November 14 – Tuesday – Northport
Jason was supposed to come fishing but had to cancel. I call Dennis and on short notice he is ready to go.
The tide is falling and it is cold and cloudy. The only good news is that it isn’t raining. We put on the finger-less wool gloves I picked up from an Army surplus store years ago. As we head out there are no signs of encouragement. At Winkle Point a few birds offer hope and we set the boat adrift and start casting.
I think Dennis was on first with a healthy schoolie hitting a rubber shad that he gave me for Christmas last year. Gary had said they were working well over on Manhasset Bay. I had two on the Gag’s Grabber that has been so productive this season, a season that has not been all that productive – so I guess that is saying something. On the next cast the bail snaps over and my popper joins the legions of lures out there, free floating and awaiting the day they wash up on a beach and make some beach walking fisher very happy.
The action slows, the birds move on and so do we. Across the bay we work the wall and don’t get anything. A friend told me of schoolies up by Lloyd Neck so we go. It is a relief to get out of the wind; as modest as it is, it still makes you colder on a day like today. Exploring wherever there is enough water to float the boat without stirring up the bottom, we are blanked. There is nothing showing on the screen and there are no birds.
After a decent amount of time and effort we motor out to the mouth of the Bay, move towards Target Rock which is well out of the water and our bodies are beginning to feel that deep cold you get when outside on a day when the fish are not biting. I suggest we head home at a slow speed to both keep the helm warm and to see if anything materializes along the way.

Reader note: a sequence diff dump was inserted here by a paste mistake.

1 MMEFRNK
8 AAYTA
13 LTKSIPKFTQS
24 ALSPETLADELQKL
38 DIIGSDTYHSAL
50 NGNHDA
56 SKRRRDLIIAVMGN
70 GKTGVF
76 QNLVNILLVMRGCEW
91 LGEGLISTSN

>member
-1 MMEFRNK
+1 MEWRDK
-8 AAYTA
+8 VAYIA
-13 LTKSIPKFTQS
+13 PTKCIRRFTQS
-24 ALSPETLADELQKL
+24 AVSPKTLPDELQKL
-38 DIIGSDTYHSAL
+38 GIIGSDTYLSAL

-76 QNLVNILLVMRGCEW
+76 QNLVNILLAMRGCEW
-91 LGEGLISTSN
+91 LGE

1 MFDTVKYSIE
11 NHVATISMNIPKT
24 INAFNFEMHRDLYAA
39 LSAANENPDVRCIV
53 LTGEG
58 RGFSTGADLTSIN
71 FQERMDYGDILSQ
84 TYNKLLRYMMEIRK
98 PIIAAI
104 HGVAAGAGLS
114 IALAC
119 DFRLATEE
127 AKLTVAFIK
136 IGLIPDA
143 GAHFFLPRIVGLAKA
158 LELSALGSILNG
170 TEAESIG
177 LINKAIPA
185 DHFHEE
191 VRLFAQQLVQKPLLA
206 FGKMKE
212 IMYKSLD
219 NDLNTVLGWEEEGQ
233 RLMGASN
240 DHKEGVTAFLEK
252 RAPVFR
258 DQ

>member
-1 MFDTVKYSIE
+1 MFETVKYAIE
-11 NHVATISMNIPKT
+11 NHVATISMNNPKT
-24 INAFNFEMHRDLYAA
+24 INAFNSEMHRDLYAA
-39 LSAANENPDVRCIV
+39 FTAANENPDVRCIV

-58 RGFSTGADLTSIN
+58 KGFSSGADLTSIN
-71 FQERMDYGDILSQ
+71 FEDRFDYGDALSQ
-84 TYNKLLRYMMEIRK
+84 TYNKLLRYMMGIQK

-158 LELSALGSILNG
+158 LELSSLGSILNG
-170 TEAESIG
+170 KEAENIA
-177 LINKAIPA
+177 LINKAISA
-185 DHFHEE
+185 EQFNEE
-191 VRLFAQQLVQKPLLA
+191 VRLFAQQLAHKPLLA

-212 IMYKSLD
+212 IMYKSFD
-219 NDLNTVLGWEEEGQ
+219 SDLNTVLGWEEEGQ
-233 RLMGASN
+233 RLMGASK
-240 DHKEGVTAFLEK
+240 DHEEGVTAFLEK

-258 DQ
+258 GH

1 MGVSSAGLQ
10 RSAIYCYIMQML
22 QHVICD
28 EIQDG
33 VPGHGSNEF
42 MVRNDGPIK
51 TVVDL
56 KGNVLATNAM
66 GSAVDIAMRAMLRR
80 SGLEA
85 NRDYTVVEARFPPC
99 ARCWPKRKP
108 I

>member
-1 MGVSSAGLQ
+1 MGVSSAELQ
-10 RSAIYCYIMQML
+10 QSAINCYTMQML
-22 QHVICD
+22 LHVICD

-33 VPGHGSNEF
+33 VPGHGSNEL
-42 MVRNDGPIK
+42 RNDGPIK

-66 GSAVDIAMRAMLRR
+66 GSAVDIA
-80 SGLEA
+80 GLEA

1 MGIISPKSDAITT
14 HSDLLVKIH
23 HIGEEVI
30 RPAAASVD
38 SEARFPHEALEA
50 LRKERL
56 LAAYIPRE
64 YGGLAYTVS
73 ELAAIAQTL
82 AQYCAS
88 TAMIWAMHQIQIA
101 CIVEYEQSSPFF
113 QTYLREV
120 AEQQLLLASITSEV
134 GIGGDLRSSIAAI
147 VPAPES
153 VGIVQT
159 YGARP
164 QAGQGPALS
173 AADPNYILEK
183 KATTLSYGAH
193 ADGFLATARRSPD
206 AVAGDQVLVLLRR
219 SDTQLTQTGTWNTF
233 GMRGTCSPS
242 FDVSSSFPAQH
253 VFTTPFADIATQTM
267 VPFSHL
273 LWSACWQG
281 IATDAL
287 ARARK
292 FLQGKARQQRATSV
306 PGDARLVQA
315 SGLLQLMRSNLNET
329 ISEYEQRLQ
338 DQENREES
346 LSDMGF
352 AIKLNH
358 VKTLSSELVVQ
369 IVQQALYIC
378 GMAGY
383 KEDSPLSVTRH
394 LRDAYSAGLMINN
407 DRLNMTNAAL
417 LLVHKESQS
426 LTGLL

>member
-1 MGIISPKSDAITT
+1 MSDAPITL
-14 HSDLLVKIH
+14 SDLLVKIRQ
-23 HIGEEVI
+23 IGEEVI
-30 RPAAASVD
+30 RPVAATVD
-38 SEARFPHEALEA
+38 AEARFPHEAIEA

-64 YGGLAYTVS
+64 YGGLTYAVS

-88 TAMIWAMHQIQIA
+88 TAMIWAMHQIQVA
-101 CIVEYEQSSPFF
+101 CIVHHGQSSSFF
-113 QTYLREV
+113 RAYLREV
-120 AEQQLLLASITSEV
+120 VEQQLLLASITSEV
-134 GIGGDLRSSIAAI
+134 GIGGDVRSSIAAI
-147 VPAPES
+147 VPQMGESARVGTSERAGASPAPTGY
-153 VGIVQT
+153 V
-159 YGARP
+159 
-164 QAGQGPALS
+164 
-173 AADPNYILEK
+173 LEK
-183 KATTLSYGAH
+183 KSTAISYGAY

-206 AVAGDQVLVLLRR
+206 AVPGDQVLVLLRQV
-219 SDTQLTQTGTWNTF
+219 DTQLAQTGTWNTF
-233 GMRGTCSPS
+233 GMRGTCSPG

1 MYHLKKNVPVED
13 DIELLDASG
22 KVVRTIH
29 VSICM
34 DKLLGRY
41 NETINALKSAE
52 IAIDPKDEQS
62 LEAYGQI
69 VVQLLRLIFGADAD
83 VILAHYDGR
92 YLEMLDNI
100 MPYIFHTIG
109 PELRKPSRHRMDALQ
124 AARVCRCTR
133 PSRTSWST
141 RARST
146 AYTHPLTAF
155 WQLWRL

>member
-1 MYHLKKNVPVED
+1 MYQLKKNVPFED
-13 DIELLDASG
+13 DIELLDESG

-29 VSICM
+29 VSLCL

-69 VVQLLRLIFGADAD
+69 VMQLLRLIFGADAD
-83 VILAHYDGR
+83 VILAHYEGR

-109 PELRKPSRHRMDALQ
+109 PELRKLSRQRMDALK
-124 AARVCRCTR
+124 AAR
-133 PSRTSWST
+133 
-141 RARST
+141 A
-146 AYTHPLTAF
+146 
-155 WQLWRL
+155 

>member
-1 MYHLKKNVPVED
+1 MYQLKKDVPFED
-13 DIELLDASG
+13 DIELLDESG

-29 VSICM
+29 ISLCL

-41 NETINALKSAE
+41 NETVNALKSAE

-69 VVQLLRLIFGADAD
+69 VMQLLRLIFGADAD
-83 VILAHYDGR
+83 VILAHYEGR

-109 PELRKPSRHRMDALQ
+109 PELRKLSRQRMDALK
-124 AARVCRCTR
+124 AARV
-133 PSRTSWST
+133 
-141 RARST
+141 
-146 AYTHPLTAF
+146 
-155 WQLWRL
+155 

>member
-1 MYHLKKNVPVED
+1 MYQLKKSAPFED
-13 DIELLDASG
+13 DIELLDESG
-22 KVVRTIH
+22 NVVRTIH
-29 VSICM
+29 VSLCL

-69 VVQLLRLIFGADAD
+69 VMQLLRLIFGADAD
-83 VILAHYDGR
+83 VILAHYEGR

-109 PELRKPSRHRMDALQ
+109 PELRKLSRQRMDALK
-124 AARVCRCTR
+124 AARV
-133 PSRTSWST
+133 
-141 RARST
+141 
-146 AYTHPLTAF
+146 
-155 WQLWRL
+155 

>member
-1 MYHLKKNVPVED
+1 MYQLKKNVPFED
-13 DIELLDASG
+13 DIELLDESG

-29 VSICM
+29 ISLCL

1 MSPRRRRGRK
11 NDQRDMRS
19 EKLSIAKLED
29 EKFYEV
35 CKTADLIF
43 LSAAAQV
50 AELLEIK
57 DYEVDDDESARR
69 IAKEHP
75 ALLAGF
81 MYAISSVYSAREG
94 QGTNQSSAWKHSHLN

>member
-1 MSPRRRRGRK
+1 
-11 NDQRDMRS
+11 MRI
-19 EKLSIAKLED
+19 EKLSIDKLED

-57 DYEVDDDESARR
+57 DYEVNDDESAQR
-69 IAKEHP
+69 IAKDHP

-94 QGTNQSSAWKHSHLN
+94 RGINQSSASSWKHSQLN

We don’t go too far when birds appear. A few over here, and more over there. Out of nowhere they just appear on what was an empty bay. Then more came. They were hovering above the water and changing direction continually, moving north then east, then west, obviously following a school of something they could see from their drone-like vantage point. We move toward them and another boat appears with a chocolate lab on the bow seeming to point his master toward the fish.
Birds are now dipping into the water and squawking. Are they just picking at bait or are there fish under them? There is little disturbance on the surface. We watch and cast, Dennis now with a small Hopkins so he can add more distance to his cast than the shad would allow. I put on a 2 oz. Kastmaster to get under whatever is swimming around out there.
A third boat comes by and joins the party. We are close but not intrusive. Dennis is hooking fish after fish ranging from 15 to 24 inches, all feisty and fat for their size. I bring in a few from the bottom, each a good 22 inches, but no keepers. I ask Dennis if he is still cold and he says ”Warm as toast” – funny what a few fish can do for your tolerance of the weather.
This went on for a good hour or so. The school of stripers was huge spanning a good part of Huntington Bay and moving north, toward the Sound. The cold snap has motivated them to head for their winter haunts on the Hudson and perhaps the Chesapeake. They are moving on out.
As wonderful a sight as it is to see this migration in process, it also brings with it the end of our season, my season.
The boat goes to storage on Saturday (KG Marine – 631 651 5444). Time to get the gear cleaned up and stowed, change hooks (Terminal Tackle) and lines, repair what needs to be repaired (Cow Harbor Bait & Tackle) and put away all but the surf rod, just in case I get the urge to make one more cast. I also have to go over to see Carmine (Camp Site) about some gear for next season as well as pick up some 16 gauge ammo for my next sporting clay outing with Brother John. Paul (River Bay Outfitters) will be starting up his fly tying sessions soon as will Carmine, so there is lots to do.
As one season ends and another begins, I move with it and thank the Almighty for the blessings of this sporting life.